Most often, this is a rock body, or unit, which has formed from the cooling of molten rock material (called magma).
Examples are granites (formed by cooling under the ground) and basalts (formed by cooling of lava flows at the earth’s surface).
Thus, geologists refer to uranium-lead (two versions), potassium-argon, rubidium-strontium, or samarium-neodymium dates for rocks.
Note that the carbon-14 (or radiocarbon) method is not used to date rocks, because most rocks do not contain carbon.
Both are complete atoms in every sense of the word.
However, while the number of neutrons varies, every atom of any chemical element always has the same number of protons and electrons.
Ages of many millions of years for rocks and fossils are glibly presented as fact in many textbooks, the popular media, and museums. One has only to wait: time itself performs the miracles.”1 Yet few people seem to know how these radiometric dating methods work.
For decades, the biologists have boldly proclaimed that, whereas we cannot observe today one type of creature evolving into a totally different type of creature, “Time is the hero of the plot. No one even bothers to ask what assumptions drive the conclusions.
Read more'Well organized, beginning with the basic physics (nuclear structure, radioactivity, nucleosynthesis) then proceeding to how geochronometry actually works, including technical details of mass spectrometry and error analysis, then tackling the ways in which various isotope systems have been used to help understand the history of the earth and the solar system.' Doug Macdougall, Emeritus Professor of Earth Science, Scripps Institution of Oceanography, University of California, San Diego'The book is, in my opinion, well organized. I like the way in which the author has presented the physical fundamentals in the early chapters, then the applications to the evolution of the earth and other parts of the solar system later.' Marion E.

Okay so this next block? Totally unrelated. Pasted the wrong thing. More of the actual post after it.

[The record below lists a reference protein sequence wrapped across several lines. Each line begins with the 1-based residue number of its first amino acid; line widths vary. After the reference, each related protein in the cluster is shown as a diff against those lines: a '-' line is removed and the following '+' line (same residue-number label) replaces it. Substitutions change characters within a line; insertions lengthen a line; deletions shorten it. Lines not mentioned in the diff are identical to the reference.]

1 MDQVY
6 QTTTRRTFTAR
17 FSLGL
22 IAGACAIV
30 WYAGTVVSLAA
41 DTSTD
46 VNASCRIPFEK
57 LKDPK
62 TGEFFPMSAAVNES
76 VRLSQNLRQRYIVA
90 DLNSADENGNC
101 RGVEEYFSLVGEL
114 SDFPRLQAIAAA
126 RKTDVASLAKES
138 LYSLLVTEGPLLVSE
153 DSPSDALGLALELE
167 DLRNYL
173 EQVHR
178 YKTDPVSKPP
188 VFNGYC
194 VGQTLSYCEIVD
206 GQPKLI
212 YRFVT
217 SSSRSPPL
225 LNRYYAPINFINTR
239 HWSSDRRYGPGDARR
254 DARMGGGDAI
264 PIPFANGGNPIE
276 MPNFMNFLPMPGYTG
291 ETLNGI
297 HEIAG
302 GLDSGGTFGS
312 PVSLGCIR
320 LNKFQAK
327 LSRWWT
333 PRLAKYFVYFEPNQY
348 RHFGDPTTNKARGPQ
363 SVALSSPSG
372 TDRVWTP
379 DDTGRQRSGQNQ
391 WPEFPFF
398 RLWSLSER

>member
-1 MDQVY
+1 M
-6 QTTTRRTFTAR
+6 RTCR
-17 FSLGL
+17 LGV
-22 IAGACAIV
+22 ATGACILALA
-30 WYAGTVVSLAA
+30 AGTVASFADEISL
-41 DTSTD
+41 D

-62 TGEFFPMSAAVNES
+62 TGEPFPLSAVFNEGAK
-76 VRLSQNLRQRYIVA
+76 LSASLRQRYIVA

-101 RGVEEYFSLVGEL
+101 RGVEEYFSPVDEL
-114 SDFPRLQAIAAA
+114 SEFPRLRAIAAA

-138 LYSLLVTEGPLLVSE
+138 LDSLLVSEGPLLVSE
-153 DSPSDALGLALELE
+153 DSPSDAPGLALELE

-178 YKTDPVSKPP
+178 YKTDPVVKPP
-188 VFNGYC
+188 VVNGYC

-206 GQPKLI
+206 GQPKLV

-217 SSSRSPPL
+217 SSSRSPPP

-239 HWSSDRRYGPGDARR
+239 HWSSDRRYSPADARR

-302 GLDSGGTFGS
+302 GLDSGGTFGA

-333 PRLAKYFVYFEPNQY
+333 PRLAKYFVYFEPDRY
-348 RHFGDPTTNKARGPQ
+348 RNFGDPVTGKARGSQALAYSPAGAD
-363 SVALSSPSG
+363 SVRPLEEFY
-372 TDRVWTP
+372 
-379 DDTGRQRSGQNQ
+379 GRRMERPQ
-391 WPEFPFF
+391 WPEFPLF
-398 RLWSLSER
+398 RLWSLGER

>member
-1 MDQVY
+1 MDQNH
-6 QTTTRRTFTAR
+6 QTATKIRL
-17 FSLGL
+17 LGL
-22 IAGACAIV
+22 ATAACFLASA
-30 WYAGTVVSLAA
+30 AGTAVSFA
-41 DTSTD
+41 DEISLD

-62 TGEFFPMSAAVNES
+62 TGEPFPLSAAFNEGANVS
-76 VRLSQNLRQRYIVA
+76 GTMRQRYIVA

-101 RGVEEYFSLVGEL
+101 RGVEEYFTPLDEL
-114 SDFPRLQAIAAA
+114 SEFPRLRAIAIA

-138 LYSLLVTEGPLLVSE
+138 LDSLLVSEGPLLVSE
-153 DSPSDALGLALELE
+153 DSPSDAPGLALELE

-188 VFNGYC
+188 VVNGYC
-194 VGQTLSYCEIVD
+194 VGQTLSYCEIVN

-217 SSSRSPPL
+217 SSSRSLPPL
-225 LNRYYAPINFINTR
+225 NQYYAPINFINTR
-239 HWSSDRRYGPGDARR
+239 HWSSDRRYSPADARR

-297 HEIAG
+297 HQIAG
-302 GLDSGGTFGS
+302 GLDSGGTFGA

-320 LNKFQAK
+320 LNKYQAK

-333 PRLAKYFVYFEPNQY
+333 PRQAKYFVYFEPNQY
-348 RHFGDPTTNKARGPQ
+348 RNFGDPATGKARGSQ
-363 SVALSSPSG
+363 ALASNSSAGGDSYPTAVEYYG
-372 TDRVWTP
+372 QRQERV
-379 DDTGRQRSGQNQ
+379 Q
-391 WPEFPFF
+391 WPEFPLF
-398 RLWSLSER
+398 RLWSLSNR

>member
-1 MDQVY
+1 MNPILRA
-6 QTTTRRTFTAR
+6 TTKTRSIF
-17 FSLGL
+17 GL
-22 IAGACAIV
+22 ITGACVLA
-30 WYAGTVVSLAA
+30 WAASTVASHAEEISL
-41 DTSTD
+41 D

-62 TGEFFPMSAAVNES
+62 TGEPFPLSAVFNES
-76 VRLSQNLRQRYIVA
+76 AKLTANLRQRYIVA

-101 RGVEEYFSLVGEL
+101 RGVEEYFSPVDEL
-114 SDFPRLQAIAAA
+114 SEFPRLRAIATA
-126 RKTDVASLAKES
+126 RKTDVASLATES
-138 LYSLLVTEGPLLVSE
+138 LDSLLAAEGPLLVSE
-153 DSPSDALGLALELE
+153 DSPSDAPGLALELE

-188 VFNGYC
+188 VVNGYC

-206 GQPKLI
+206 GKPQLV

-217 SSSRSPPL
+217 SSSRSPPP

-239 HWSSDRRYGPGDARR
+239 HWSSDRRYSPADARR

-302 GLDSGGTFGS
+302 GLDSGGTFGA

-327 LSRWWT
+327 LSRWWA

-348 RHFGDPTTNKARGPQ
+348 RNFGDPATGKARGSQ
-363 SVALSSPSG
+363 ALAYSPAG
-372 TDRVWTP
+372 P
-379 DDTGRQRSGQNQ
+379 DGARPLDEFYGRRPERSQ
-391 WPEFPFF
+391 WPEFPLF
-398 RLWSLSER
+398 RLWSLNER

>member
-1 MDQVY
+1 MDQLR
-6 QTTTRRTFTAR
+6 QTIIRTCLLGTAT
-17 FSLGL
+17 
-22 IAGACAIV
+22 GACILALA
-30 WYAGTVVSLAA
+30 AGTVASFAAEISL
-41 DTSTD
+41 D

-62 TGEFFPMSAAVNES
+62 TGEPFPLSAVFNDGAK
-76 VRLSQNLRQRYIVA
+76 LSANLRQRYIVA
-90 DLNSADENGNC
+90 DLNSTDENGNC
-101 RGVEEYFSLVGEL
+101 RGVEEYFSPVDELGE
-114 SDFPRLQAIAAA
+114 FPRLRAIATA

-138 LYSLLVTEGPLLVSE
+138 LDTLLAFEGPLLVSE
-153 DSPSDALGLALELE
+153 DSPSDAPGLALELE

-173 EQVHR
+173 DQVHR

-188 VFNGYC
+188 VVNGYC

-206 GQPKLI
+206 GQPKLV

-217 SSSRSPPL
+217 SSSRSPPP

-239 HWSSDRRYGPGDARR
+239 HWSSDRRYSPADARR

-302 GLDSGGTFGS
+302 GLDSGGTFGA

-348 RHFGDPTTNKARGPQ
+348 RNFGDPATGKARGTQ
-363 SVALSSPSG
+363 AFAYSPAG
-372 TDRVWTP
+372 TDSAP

Bickford, Professor Emeritus, Syracuse University, New York'From what I have seen in the chapters, the book is well presented and I personally and many others in the field would welcome it.' Sir Robert Keith O'Nions, Former President and Rector of Imperial College London'Gopalan wanted to produce a concise book for nonspecialist students and researchers.